Neuromorphic vision sensors have been extremely beneficial in developing energy-efficient intelligent systems for robotics and privacy-preserving security applications. There is an extreme need for devices to mimic the retina’s photoreceptors that encode the light illumination into a sequence of spikes to develop such sensors.
KAUST researchers have built an artificial electronic retina that can “see” in a similar way to the human vision system and can recognize handwritten digits. They have designed and fabricated an array of perovskite-based flexible photoreceptors that detect the visible light intensity via a change in electrical capacitance, mimicking the behavior of the eye’s rod retina cells.
For their photoreceptors, the KAUST team used a hybrid material of perovskite nanocrystals embedded in the ferroelectric terpolymer. Perovskite is very efficient at absorbing light and is already of great interest in solar cell research, while terpolymer has a high dielectric constant. This hybrid material is sandwiched between a bottom aluminum electrode and a patterned top electrode of indium tin oxide to form a pixelated array of miniature light-sensitive metal-insulator-metal capacitors. The array is made on a thin substrate of polyimide that lets the device flex and bends into whatever shape is needed, including a hemispherical shape mimicking the human eye.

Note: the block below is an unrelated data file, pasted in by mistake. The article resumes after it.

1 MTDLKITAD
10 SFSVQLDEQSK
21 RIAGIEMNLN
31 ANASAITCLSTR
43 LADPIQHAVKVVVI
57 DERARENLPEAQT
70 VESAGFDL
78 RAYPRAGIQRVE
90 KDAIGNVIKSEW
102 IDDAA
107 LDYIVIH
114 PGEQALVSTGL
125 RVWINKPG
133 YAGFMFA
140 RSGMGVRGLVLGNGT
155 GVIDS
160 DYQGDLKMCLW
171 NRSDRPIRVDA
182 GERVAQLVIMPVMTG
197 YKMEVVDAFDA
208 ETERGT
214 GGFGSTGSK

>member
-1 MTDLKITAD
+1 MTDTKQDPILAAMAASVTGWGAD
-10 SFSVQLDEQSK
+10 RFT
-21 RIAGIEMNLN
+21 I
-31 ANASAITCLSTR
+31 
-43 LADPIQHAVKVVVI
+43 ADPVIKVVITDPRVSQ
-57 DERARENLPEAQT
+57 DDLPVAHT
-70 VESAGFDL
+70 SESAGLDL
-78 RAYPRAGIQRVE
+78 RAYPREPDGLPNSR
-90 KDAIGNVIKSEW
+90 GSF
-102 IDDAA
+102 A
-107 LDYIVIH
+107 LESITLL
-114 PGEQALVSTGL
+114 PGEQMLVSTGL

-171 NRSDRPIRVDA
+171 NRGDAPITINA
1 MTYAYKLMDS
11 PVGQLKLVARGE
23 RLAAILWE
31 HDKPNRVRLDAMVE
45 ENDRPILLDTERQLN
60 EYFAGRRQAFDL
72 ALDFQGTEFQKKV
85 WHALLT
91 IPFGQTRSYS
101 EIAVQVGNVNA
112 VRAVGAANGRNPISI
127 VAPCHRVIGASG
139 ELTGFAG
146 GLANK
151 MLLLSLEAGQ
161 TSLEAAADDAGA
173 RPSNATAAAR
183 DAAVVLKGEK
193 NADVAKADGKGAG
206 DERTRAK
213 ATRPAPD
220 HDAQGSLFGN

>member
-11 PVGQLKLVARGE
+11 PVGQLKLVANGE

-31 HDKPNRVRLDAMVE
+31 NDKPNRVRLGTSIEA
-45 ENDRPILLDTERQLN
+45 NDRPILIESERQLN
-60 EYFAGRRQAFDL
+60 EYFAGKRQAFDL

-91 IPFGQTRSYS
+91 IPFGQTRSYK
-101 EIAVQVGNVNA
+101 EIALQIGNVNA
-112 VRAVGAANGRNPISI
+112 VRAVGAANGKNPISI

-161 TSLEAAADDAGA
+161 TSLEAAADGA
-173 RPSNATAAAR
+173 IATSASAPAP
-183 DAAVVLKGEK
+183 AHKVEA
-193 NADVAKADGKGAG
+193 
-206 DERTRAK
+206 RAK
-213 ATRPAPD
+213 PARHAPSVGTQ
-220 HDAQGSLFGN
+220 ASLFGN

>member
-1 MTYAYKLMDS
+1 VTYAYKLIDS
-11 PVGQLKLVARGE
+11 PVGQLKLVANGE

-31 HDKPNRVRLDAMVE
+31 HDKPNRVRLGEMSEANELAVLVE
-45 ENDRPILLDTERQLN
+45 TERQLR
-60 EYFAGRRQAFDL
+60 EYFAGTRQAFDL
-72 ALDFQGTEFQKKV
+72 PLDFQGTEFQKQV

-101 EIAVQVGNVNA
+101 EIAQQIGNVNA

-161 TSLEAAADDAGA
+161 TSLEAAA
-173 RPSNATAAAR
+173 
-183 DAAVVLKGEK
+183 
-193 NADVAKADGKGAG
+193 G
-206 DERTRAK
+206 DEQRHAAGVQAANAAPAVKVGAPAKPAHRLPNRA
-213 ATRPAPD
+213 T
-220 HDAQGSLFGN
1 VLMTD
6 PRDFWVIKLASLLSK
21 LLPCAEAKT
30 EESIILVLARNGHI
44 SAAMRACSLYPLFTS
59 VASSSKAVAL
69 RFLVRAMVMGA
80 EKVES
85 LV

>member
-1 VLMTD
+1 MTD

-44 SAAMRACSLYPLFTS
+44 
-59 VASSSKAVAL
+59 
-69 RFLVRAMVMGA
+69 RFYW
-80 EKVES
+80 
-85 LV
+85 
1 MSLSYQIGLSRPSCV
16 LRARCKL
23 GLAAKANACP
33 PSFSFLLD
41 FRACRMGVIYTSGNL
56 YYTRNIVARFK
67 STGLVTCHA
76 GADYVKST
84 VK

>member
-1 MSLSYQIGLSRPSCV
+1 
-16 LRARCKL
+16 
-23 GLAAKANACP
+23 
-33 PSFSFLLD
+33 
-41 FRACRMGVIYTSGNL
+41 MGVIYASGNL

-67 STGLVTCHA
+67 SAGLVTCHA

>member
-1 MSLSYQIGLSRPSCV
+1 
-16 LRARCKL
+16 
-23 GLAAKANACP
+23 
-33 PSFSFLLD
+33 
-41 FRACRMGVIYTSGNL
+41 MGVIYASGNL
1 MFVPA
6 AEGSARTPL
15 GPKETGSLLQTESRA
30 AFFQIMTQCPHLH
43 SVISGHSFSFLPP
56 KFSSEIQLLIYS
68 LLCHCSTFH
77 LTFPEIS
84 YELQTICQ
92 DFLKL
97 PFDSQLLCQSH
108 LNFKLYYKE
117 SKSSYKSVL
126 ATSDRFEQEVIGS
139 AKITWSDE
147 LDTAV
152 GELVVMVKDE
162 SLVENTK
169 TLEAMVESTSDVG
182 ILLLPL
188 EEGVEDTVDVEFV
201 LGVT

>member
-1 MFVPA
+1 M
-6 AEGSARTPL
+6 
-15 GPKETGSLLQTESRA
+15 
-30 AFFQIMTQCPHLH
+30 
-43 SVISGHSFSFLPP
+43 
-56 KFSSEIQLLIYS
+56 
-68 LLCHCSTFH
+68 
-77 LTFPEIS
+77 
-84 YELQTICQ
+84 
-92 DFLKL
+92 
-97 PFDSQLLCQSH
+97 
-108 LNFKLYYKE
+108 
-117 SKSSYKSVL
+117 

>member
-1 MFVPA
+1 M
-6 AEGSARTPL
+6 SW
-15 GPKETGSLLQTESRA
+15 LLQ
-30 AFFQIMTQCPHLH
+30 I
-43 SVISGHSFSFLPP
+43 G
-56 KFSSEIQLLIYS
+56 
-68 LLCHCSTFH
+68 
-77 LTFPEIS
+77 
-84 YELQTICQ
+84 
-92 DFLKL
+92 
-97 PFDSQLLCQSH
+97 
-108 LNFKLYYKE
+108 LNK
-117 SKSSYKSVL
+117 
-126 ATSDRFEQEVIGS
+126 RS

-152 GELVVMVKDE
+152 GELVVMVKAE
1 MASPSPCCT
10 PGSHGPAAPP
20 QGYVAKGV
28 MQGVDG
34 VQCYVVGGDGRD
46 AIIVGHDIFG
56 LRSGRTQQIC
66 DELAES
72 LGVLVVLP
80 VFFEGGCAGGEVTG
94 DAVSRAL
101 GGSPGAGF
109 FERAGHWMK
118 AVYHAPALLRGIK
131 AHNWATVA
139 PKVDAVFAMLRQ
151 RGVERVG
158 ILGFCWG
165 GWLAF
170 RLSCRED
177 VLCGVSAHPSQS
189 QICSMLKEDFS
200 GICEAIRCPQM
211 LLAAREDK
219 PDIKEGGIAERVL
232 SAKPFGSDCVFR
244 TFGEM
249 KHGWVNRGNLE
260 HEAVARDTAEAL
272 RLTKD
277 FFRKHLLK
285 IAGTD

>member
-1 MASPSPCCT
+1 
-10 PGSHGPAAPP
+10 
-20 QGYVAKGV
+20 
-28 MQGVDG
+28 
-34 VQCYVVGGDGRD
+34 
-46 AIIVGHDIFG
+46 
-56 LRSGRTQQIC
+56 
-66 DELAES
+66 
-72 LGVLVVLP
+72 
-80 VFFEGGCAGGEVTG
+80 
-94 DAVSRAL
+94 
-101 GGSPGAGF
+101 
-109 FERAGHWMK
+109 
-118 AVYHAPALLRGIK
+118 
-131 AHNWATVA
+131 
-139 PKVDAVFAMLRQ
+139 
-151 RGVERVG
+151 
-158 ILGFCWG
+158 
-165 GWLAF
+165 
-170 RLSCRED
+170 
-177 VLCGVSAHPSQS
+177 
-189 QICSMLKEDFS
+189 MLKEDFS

The photoreceptor array was connected to an electronic CMOS-sensing circuit and a spiking neural network with 100 output neurons. In tests with a 4×4 array, the LED illumination of different visible colors indicate that the optical response of the array mimics the response of the human eye with maximum sensitivity to green light. In other tests, the artificial electronic retina was able to recognize handwritten numbers with an accuracy of around 70%. The photoreceptors are also found to be highly stable, with no change in response even after being stored for 129 weeks in ambient conditions.
“The ultimate goal of our research in this area is to develop efficient neuromorphic vision sensors to build efficient cameras for computer vision applications,” explained Salama. “Existing systems use photodetectors that require power for their operation and thus consume a lot of energy, even on standby. In contrast, our proposed photoreceptors are capacitive devices that don’t consume static power for their operation.”
In future work, the team plans to build larger arrays of photoreceptors, optimize the interface circuit design and employ a multilayered neural network to improve the accuracy of the recognition functionality.